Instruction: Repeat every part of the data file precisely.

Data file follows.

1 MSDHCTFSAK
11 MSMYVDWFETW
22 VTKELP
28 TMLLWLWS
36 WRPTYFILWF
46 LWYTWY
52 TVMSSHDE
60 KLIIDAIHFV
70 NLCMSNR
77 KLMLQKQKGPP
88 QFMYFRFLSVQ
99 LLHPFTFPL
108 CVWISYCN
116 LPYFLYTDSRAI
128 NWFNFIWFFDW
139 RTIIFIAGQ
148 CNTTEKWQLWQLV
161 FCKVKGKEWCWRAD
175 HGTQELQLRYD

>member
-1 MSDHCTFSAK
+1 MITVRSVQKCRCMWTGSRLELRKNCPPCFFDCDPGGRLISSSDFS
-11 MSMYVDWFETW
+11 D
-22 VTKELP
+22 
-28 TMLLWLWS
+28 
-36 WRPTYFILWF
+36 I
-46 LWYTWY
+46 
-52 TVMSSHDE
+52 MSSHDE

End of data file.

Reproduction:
1 MSDHCTFSAK
11 MSMYVDWFETW
22 VTKELP
28 TMLLWLWS
36 WRPTYFILWF
46 LWYTWY
52 TVMSSHDE
60 KLIIDAIHFV
70 NLCMSNR
77 KLMLQKQKGPP
88 QFMYFRFLSVQ
99 LLHPFTFPL
108 CVWISYCN
116 LPYFLYTDSRAI
128 NWFNFIWFFDW
139 RTIIFIAGQ
148 CNTTEKWQLWQLV
161 FCKVKGKEWCWRAD
175 HGTQELQLRYD

>member
-1 MSDHCTFSAK
+1 MITVRSVQKCRCMWTGSRLELRKNCPPCFFDCDPGGRLISSSDFS
-11 MSMYVDWFETW
+11 D
-22 VTKELP
+22 
-28 TMLLWLWS
+28 
-36 WRPTYFILWF
+36 I
-46 LWYTWY
+46 
-52 TVMSSHDE
+52 MSSHDE